The Slovenia Times

Will Slovenia's Reform and Stability Programme Satisfy European Commission?



he macroeconomic imbalances procedure (MIP) is a relatively new mechanism - introduced in December 2011 - and has never been used so far.

Slovenia and Spain were the first two countries where the European Commission found excessive imbalances. The European Commission will announce on Wednesday whether procedures will be launched against either of the countries.

It will present its evaluations of EU members' reform and budget plans and recommend further measures based on the promises in the national documents sent to Brussels in early May.

According to the sources who spoke with the STA, working in Slovenia's favour are the decision to include the golden fiscal rule into the Constitution, changes to the referendum system and the agreement with trade unions on pay cuts in the public sector.

On the other hand, Slovenia expects to hear a repeat of warnings regarding the need to clean bank balance sheets, push ahead with privatisation, the deleveraging of companies and improving its competitive edge, as well as calls to reform the pension system and labour market.

No official statements could be acquired from sources in Brussels about the Commission's evaluation for Slovenia. Unofficially, the Commission has doubts that EUR 900m will be enough to recapitalise the troubled Slovenian banks, as planned by the government.

Slovenia can therefore expect to be urged by the Commission to take fast and decisive measures for fixing the ailing banking sector, which is saddled with bad loans.

Moreover, due to the doubts on the credibility of Banka Slovenije's assessments of the recapitalisation needs of Slovenian banks, Slovenia may be called to carry out an independent study of the state of state-owned banks.

During a visit to Brussels last week, Prime Minister Alenka BratuĊĦek said that Slovenia would be willing to take a renewed look at the assessments of the country's central bank, but under the condition that this would not further delay measures to start the cleaning of balance sheets with the bad bank.

The sources also said that Brussels has highlighted the need for culpability to be established for the bad decisions in the Slovenian bank sector which have brought about the current problems.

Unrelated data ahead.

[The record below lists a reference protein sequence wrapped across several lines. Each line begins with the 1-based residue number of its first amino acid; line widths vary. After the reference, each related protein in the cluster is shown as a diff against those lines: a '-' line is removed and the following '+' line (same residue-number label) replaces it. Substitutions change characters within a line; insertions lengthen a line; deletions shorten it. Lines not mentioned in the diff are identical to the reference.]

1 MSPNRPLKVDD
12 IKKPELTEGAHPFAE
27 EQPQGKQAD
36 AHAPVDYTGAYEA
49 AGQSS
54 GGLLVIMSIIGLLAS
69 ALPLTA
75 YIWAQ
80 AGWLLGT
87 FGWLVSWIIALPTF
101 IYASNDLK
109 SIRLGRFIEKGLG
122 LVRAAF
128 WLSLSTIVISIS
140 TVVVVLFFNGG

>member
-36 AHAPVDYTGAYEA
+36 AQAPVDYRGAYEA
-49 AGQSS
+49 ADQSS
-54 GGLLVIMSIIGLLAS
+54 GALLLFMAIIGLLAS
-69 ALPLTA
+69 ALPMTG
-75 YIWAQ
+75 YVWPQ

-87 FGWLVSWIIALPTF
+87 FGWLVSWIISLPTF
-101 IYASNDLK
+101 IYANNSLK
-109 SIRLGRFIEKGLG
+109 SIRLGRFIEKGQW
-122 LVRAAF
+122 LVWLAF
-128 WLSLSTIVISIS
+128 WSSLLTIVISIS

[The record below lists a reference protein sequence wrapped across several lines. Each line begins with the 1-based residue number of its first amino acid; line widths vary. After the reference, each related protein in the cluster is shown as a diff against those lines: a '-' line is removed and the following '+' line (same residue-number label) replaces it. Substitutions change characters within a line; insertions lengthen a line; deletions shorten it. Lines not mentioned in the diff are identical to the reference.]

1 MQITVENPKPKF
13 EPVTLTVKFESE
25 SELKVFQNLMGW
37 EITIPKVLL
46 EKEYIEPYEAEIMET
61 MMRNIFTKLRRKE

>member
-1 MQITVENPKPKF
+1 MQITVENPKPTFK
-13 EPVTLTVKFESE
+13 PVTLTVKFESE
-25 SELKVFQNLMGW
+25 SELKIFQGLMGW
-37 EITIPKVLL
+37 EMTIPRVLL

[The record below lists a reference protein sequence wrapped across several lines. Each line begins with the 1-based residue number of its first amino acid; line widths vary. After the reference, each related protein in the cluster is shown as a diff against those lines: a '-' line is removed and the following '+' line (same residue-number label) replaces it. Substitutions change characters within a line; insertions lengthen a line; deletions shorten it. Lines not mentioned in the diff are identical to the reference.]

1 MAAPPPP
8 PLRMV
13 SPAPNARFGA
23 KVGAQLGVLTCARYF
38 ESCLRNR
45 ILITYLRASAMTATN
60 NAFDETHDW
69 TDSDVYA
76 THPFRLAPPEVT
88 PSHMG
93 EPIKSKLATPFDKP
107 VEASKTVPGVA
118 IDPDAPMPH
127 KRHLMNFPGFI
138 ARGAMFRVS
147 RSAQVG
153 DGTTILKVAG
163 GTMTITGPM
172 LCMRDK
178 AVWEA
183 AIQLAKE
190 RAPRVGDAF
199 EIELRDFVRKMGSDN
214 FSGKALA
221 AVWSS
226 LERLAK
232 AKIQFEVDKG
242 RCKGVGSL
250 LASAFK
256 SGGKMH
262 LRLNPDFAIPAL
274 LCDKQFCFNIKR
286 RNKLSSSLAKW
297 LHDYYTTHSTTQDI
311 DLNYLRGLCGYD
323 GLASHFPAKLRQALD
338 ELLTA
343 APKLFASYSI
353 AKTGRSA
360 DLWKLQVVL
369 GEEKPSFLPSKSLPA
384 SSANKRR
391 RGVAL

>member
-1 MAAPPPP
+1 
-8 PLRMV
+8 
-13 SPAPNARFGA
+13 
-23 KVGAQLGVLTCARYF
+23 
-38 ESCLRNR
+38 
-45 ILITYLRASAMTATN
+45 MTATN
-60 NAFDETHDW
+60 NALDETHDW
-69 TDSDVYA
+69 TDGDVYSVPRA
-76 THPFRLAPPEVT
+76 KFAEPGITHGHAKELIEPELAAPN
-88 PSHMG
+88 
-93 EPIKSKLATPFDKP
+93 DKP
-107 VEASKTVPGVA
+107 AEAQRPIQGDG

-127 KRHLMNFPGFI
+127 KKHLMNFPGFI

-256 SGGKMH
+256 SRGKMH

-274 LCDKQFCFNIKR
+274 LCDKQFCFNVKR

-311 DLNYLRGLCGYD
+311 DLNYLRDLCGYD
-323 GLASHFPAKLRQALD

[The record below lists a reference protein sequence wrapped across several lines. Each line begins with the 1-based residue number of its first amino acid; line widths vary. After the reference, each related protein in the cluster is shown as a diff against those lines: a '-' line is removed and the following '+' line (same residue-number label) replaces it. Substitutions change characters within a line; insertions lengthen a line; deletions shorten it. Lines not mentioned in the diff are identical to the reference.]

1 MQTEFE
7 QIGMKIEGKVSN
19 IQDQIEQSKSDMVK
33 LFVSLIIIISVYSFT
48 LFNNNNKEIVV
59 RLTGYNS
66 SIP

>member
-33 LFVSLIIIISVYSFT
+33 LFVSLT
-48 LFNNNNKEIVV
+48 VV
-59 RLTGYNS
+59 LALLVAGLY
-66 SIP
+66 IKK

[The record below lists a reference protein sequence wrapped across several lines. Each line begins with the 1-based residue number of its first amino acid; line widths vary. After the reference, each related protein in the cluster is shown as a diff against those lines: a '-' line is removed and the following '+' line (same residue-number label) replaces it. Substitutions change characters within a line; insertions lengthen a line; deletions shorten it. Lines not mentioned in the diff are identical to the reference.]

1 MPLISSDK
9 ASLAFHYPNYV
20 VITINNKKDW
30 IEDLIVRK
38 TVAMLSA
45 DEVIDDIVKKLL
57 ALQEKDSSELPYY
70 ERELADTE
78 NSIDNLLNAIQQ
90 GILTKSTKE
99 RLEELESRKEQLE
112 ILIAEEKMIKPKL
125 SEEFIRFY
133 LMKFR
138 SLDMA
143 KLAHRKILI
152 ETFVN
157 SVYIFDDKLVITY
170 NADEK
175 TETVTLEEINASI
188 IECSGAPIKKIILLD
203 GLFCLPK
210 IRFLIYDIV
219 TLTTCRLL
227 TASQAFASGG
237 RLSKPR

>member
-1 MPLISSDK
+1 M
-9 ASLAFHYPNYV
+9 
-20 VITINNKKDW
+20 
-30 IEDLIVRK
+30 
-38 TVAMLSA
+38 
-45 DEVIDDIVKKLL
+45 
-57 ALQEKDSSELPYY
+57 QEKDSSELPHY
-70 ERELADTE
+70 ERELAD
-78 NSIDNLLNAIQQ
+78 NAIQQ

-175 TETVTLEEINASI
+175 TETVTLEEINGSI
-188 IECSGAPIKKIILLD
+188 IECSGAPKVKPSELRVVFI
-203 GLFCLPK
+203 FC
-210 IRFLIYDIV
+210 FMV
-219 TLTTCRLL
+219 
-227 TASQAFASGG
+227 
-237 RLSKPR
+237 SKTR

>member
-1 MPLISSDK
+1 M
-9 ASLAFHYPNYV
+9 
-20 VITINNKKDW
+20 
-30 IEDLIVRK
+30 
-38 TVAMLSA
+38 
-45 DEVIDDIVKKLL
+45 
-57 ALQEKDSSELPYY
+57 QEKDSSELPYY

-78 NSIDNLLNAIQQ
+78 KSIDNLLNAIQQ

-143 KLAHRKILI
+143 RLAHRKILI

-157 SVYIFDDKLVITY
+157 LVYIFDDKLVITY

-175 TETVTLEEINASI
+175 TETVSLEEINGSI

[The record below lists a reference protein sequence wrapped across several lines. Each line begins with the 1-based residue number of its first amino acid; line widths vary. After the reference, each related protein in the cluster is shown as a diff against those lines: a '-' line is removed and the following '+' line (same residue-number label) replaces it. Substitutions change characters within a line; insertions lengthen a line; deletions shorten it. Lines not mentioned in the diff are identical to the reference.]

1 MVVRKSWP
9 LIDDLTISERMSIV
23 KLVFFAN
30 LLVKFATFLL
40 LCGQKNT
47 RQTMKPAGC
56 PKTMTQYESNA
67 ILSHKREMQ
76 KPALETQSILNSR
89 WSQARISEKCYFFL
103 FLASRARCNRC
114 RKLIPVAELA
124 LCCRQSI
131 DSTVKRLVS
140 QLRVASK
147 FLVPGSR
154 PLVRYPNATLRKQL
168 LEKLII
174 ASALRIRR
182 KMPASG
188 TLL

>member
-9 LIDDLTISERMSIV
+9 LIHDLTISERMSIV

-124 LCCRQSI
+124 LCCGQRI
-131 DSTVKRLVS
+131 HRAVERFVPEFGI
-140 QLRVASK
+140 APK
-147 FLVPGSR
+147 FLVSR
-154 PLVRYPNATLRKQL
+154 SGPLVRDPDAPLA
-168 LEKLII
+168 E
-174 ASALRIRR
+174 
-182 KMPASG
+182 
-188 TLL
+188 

Apart from an answer on whether the MIP will be launched against Slovenia, the country will also get word whether the European Commission will extend the deadline to bring its excessive budget deficit under control.

Sources in Brussels say that Slovenia may count on getting the deadline extended, as has already been the case with Greece, Portugal and Spain.

The European Commission approves such extensions for countries which have made sufficient efforts to bring the deficit back under 3% of GDP, but which have been hit by unforeseeable external factors such as a recession.

Slovenia can also count on an extension because EU policies have begun to shift from strict austerity to reform efforts.

The assessments of budgetary and reform measures of member states are the final state of the European semester, a cycle of close coordination of budgetary and reform measures in the bloc, which was introduced as means of bolstering economic policy-making in response to the crisis.

For Slovenia the assessments will be more important than ever this year as it works to avoid having to seek a bailout. Slovenian and EU officials have so far been vehement in denying that Slovenia needs aid, while the Slovenian government has promised swift and concrete measures to quash any doubts about this.

The conclusions of the European Commission are expected to be debated by EU finance ministers at their meeting on 27 and 28 June.


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